BUSINESS US longest economic expansion is nearing an end: economists


US longest economic expansion is nearing an end: economists

By Wu Lejun | People's Daily app

06:01, August 28, 2019

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Washington (People's Daily) -- A US Commerce Department report issued on Monday showed orders for US core capital goods edged up in July, while shipments suffered their biggest drop in nearly three years, signaling continued weakness in business investment and slowing economic growth at the start of the third quarter.

"This report reiterated manufacturing activities and business investment are still weak, and the weakness in the global situation is consistent, because trade worries put pressure on manufacturing activity," said New York-based Citigroup economist Veronica Clark. "Because of the downside risk, we still expect the Fed will again cut interest rates by 25 basis points at its September meeting."

International trade tensions and concerns of a global slowdown have raised fears that the longest economic expansion in US history is coming to an end.

In terms of economic growth, unemployment, personal consumption and other major economic indicators, the fundamentals of the US economy are sound. At the same time, the Fed has been propping up the economy with "precautionary" rate cuts.

In August, the Wall Street Journal published two consecutive editorials warning that the US government's tariff policy and the resulting uncertainty will slow down the US economy and even push it into recession. Nearly three-quarters of economists surveyed by the national association for business economics expect the US economy to slip into recession by the end of 2021.

Fed chairman Jerome Powell told a gathering of global central banks in Jackson Hole, Wy, last week that uncertainty over trade policy was now "one of the factors contributing to the global economic slowdown and the weakness of US manufacturing and capital spending." While Powell said the US economy was "in good shape," he reiterated that the Fed would "act as appropriate" to keep the longest expansion in history on track.

The US federal reserve last month cut short-term interest rates by 25 basis points, the first cut since 2008, citing trade tensions and slowing global growth. Financial markets have factored in the possibility that the Fed will cut rates by another quarter percentage point at its September 17-18 policy meeting.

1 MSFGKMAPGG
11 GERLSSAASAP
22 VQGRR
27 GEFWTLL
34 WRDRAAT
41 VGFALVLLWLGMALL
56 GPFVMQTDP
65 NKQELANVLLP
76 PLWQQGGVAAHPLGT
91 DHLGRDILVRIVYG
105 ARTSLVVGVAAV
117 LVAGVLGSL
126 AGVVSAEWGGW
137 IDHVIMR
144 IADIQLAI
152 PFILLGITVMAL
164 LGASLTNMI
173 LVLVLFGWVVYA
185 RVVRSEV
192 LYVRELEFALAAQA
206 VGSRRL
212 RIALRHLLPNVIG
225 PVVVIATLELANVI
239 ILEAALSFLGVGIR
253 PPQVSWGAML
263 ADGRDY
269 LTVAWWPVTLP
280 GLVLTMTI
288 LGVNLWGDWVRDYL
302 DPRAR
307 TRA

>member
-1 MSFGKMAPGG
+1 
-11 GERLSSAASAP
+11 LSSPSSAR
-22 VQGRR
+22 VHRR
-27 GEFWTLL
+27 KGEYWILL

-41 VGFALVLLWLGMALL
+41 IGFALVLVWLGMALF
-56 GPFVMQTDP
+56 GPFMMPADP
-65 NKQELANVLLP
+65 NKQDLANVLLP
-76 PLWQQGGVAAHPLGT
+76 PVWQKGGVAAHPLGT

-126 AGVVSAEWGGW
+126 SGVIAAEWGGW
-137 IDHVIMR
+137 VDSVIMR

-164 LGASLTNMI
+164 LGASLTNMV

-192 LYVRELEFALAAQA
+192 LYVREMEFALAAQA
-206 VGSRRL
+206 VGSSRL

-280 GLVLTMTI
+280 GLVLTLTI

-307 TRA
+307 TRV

The problem facing the US market is destructive trade policy, according to a recent analysis by JP Morgan Chase. The negative effects are already starting to show up in some economic indicators, especially leading ones. Analysts are particularly concerned about the warning signs of shrinking manufacturing and falling capital spending.

Morgan Stanley analysts said the US economy also faces downside risks because international trade sentiment has hit US business confidence hard and global growth has slipped to multiyear lows. The bank also expects the US economy to fall into recession in three quarters if current international economic conditions don't improve.

Meantime, while US gross domestic product grew by 2.1 percent in the second quarter, capital expenditure, the key leading economic indicator, fell sharply by 5.5 percent. Capital spending reflects business confidence, and if companies cut back on capital spending because of a lack of confidence, it could mean lower growth in the future. Uncertainty over US economic and trade policy is causing problems such as a global slowdown, weak US manufacturing and capital spending, according to Fed chairman Powell.

The so-called upside down yield curve has been a reliable predictor of recession signals in the past. The US yield curve reflects treasuries with maturities ranging from four weeks to 30 years. When the spread between three-month Treasury bills and 10-year treasuries falls below zero, as it did earlier this year, it signals investors' acceptance of locking in money for longer periods at lower yields. The data showed the closely watched gap between two-year and 10-year US yields narrowed to its smallest margin since 2007, after the three-month and 10-year yield curves were inverted.

The purchasing managers' index (PMI) for the US manufacturing sector fell to 49.9 in August, dropping below the 50-point mark that separates growth from contraction for the first time in a decade, according to IHS Markit.

Clive McDonnell, head of equity strategy at Standard Chartered's wealth management division, said the probability of a US recession in the next 12 months had risen from 25 to 40 percent and advised investors to buy gold.

McDonnell said recent developments in trade had certainly increased the risk of a US recession. "I think that's what the market is really worried about right now," he said. As uncertainty mounts, he says he is advising clients to consider putting their money in gold. "Gold is an asset class that we have shunned for years," he said. “But last month, we raised gold to a priority to reflect increased anxiety and increased uncertainty."

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